CANADIAN MINING PERSPECTIVES: HudBay, Lundin combo under fire

I wonder who first said, "No good deed goes unpunished." Wherever that bit of wisdom came from it would seem to app...

I wonder who first said, "No good deed goes unpunished." Wherever that bit of wisdom came from it would seem to apply perfectly to the proposed friendly business combination of Toronto's HudBay Minerals and Vancouver's Lundin Mining. Major backers are weighing in with their opposition, and shareholders have voted with their wallets.


On Nov. 21, HudBay and Lundin announced their intention to create "a new Canadian leader" in the mining sector. Lundin would become a wholly owned subsidiary of HudBay with each Lundin shareholder receiving 0.3919 of a HudBay common share. The offer represents a 32% premium over Lundin's 30-day average trading price. HudBay CEO Allen J. Palmiere will be CEO of the combined company. Other members of the HudBay board will be Philip J. Wright, Lukas Lundin, M. Norman Anderson, Colin K. Benner, Donald K. Charter, Ronald P. Gagel, R. Peter Gillin and William A. Rand.


The combined company will be Canada's second-largest base metals producer as measured by market capitalization. It will have a portfolio of mining assets in Canada, Portugal, Sweden, Spain and Ireland. It will have development projects in the Democratic Republic of Congo and Guatemala.


If all goes according to plan, HudBay will have cash-on-hand of $900 million and a total debt of US$240 million (as of Sept. 30, 2008), it says. HudBay will then loan Lundin $135.8 million for capital investments and general corporate purchases. Lundin will issue 97.0 million common shares to HudBay in return.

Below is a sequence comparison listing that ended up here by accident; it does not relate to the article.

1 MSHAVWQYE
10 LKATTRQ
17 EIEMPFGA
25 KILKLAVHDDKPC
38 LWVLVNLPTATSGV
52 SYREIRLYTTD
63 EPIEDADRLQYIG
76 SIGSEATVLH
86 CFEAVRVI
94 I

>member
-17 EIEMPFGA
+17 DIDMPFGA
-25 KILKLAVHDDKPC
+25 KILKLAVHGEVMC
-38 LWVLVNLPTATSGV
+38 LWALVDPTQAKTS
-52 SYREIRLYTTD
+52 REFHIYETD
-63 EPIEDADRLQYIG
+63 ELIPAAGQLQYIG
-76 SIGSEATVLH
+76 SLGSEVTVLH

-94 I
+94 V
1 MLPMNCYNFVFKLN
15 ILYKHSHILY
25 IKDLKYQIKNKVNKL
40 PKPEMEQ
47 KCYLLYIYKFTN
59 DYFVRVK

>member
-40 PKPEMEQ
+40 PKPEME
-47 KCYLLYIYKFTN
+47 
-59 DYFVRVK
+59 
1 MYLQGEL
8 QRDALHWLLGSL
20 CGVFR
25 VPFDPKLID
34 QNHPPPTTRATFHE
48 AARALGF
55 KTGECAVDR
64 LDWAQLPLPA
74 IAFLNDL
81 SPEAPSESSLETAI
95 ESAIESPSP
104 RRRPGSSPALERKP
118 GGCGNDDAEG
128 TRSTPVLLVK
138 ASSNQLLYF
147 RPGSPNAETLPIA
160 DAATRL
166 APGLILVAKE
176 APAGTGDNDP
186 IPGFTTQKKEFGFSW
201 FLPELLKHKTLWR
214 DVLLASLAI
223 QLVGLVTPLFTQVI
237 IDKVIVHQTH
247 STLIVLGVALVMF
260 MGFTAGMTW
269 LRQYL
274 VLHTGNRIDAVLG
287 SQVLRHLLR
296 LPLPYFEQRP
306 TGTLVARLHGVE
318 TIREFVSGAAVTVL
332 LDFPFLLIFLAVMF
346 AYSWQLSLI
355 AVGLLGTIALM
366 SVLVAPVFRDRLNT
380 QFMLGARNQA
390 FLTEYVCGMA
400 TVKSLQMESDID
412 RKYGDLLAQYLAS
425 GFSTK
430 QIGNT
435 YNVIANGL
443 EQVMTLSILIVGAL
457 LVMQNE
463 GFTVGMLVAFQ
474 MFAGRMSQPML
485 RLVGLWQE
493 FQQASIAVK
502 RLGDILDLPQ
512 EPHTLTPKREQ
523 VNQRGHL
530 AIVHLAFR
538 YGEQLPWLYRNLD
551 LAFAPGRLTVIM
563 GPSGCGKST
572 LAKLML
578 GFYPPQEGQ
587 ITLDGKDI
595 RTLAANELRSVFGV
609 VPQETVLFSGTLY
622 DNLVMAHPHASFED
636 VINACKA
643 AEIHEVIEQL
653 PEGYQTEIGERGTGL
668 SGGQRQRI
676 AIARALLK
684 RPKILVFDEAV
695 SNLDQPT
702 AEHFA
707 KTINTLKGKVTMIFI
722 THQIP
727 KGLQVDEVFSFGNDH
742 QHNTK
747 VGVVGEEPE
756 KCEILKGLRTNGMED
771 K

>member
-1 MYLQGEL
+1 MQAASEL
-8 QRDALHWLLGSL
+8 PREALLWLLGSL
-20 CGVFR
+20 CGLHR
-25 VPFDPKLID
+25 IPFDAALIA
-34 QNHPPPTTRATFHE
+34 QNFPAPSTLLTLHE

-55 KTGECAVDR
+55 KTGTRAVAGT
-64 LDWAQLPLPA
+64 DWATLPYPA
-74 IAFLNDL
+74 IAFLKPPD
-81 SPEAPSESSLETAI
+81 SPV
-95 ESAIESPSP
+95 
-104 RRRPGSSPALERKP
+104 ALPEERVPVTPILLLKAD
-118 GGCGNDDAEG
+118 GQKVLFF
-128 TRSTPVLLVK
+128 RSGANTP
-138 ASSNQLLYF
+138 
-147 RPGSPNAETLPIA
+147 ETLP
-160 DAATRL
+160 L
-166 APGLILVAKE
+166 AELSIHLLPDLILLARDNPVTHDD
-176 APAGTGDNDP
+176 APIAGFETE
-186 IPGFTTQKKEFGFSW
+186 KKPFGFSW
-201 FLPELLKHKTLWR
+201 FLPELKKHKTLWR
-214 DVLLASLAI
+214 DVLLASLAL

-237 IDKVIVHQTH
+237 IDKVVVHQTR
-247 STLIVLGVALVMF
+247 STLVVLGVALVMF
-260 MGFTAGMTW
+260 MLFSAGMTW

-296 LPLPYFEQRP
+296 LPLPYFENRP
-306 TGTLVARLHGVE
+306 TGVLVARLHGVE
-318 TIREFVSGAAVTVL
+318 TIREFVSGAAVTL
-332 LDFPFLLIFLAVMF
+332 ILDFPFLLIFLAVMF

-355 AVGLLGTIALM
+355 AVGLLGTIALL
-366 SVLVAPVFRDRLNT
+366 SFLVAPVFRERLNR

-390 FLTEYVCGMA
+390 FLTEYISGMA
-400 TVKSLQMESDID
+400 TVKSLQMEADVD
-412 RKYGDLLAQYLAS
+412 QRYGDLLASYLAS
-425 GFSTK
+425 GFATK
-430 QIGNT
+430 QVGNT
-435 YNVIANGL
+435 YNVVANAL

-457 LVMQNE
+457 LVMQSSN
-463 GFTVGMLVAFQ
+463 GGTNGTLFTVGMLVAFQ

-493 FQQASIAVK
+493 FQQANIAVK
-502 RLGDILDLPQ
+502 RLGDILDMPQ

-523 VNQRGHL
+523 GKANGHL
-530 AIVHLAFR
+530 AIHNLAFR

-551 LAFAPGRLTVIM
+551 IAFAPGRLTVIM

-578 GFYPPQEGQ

The deal looks to be beneficial. HudBay could diversify its production base beyond zinc, and its management is capable. In 2007 HudBay and Lundin had combined production of 187,116 tonnes of copper, 278,289 tonnes of zinc, 44,450 tonnes of lead, 3,270 tonnes of nickel, 102,587 oz of gold, and 4.18 million oz of silver.


HudBay brings its Manitoba properties (the 777, Trout Lake and Chisel North mines, two concentrators and the Flin Flon smelter) to the table. Lundin has operating mines in Spain (Aquablanca), Portugal (Aljustrel and Neves-Corvo), Ireland (Galmoy) and Sweden (Storliden and Zinkgruvan). In the immediate pipeline are HudBay's Fenix development (recently acquired in a merger with Skye Resources) in Guatemala. Also in development by Freeport-McMoRan is the Tenke Fungurume project, in which Lundin acquired a 25% interest acquired from Tenke Mining in 2007.


The HudBay-Lundin combination is running into stiff opposition. As soon as the proposed deal was announced, HudBay shares fell 40%, closing at $3.16 on Nov. 21. Most analysts dislike the proposal, pointing out that Lundin's mines are marginal at best and the company lost $200 million in Q3 2008 due to the write down many of its recently acquired projects. Jaguar Financial, which holds 5% of HudBay's common shares, immediately launched its own takeover bid for HudBay in hopes of putting a halt to the combination. Correinte Master Fund of Fort Worth, Texas, wants the deal re-examined, saying HudBay management committed "an act of gross mismanagement".


For my part, I favour the deal. Yes, management will have some rough times ahead as metal prices languish and global financial markets continue their downward spiral. But with the next uptick in prices, the new, larger HudBay will be in a good position to profit from them. This deal may eventually rate as the steal of the century.


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